The state government shutdown in Minnesota is entering its eleventh day, with leaders from both parties deadlocked over the state budget. The standoff is emblematic of how "the irrational has, alas, become commonplace in America in 2011," Walter Shapiro writes at The New Republic. Put another way – in the words of one political scientist – "What we’re seeing in Minnesota is the AAA baseball version of the debt-ceiling negotiations in Washington." The stalemate follows from the 2010 election, which left Democratic governor Mark Dayton sharing power with an extremely conservative Republican legislature. “Eight years ago we had just one Michele Bachmann in the Minnesota senate,” Democratic state senator John Marty tells Shapiro. “Now, we have maybe twenty or forty of them in the legislature. (It doesn't help either that former Gov. Tim Pawlenty left a projected $5 billion deficit on the books.) The difference between Democratic Governor Mark Dayton and the Republican legislature is down to about $1.4 billion. And yet, nobody's budging."This is what happens," Shapiro writes, "when political differences morph into moralistic struggles over unyielding principle. It is a chilling precedent for Washington." [The New Republic]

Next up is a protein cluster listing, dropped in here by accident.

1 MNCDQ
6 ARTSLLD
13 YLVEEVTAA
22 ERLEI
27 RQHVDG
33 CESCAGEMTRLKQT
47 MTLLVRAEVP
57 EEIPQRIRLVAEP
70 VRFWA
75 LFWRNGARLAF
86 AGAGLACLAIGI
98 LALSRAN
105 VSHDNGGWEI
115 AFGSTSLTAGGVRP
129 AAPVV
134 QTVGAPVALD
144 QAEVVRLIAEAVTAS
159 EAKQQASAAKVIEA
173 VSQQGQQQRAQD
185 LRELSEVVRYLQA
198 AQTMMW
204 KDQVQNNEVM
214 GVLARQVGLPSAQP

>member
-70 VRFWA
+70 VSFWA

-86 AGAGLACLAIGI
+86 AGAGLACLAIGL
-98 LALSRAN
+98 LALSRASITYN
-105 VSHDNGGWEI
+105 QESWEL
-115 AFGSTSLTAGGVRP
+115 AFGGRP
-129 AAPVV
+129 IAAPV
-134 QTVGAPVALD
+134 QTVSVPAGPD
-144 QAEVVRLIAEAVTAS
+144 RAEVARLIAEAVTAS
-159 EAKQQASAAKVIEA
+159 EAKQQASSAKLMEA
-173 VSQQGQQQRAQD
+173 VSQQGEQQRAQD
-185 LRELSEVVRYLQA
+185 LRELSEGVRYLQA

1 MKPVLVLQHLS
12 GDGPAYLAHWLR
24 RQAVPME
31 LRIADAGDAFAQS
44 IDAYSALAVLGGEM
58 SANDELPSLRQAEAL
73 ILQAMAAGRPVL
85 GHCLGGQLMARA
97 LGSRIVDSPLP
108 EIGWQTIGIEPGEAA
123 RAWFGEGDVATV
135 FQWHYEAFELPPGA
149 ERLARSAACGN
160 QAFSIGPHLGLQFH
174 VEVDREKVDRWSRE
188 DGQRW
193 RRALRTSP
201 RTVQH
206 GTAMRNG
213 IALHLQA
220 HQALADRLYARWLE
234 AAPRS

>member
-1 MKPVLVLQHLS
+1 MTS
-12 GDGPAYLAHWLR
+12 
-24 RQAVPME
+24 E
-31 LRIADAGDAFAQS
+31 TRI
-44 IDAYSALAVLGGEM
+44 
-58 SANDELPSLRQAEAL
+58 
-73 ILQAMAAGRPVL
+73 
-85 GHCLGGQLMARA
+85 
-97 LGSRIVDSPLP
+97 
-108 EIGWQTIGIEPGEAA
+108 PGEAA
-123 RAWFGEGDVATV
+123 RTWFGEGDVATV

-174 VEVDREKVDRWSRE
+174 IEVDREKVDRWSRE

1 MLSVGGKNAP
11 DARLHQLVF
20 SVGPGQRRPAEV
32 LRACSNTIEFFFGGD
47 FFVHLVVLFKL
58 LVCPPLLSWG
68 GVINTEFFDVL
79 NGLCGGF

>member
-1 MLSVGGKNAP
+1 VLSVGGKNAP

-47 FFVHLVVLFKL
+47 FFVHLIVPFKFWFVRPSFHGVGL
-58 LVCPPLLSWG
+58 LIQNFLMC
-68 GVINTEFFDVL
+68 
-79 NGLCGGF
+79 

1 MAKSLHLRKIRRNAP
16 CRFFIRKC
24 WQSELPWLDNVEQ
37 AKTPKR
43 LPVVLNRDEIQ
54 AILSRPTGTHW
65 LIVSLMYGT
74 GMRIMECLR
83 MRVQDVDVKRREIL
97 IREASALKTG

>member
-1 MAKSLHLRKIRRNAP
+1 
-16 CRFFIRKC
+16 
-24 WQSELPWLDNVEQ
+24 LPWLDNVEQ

Must Read: Minnesota Government Shutdown is a Grim Lesson for Washington
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